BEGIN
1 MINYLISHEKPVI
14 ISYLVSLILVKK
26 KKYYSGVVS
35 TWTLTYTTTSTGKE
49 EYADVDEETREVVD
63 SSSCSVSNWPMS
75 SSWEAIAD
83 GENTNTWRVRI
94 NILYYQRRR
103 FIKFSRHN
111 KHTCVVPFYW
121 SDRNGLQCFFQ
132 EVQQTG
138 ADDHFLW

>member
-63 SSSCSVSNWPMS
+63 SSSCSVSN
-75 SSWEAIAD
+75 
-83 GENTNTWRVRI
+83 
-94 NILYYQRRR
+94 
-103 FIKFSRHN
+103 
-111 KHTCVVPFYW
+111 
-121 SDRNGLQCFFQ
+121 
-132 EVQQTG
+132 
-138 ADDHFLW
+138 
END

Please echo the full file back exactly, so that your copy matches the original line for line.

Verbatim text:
1 MINYLISHEKPVI
14 ISYLVSLILVKK
26 KKYYSGVVS
35 TWTLTYTTTSTGKE
49 EYADVDEETREVVD
63 SSSCSVSNWPMS
75 SSWEAIAD
83 GENTNTWRVRI
94 NILYYQRRR
103 FIKFSRHN
111 KHTCVVPFYW
121 SDRNGLQCFFQ
132 EVQQTG
138 ADDHFLW

>member
-63 SSSCSVSNWPMS
+63 SSSCSVSN
-75 SSWEAIAD
+75 
-83 GENTNTWRVRI
+83 
-94 NILYYQRRR
+94 
-103 FIKFSRHN
+103 
-111 KHTCVVPFYW
+111 
-121 SDRNGLQCFFQ
+121 
-132 EVQQTG
+132 
-138 ADDHFLW
+138 